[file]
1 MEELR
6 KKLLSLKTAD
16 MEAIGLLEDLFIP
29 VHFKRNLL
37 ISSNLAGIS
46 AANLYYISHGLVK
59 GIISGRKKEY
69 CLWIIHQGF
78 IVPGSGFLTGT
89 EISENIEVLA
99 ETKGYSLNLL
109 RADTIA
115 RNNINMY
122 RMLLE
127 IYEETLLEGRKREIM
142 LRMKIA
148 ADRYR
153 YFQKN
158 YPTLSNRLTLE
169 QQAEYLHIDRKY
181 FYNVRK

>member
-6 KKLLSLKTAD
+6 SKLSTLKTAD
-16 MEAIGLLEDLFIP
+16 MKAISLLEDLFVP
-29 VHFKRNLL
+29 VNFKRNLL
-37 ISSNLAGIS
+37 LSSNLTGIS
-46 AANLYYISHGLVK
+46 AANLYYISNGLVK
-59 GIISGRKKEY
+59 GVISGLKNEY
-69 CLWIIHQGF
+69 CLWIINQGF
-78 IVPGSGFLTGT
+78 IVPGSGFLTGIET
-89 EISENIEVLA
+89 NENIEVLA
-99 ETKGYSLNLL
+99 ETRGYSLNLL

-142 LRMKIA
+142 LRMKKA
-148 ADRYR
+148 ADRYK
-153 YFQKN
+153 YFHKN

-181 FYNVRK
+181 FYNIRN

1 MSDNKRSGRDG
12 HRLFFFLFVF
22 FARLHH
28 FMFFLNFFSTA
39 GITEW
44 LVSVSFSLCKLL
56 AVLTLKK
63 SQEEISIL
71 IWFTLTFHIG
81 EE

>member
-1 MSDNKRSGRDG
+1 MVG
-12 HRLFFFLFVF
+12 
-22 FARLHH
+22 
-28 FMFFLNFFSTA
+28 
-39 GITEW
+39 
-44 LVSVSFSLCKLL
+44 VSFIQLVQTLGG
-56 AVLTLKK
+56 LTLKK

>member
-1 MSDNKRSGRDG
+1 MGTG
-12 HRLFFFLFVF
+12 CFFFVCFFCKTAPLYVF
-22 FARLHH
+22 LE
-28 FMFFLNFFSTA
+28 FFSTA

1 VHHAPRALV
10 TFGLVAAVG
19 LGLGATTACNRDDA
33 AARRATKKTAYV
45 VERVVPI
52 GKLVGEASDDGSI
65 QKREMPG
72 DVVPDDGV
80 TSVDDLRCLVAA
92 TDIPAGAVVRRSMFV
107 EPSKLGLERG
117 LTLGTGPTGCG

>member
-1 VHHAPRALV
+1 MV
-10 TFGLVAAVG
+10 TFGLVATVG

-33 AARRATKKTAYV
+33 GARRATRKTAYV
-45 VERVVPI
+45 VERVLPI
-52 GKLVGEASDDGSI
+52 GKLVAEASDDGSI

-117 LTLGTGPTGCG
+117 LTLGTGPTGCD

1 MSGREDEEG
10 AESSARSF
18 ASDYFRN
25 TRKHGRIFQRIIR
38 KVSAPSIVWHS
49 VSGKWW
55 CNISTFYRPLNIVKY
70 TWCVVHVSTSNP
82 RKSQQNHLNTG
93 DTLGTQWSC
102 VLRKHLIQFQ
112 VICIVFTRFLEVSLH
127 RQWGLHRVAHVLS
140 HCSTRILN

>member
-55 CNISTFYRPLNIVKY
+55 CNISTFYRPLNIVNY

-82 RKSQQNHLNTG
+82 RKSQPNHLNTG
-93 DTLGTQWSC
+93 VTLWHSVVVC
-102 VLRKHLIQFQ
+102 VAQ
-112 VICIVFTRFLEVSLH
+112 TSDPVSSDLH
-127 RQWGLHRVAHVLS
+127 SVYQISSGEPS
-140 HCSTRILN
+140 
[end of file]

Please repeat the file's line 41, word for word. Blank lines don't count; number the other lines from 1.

-99 ETKGYSLNLL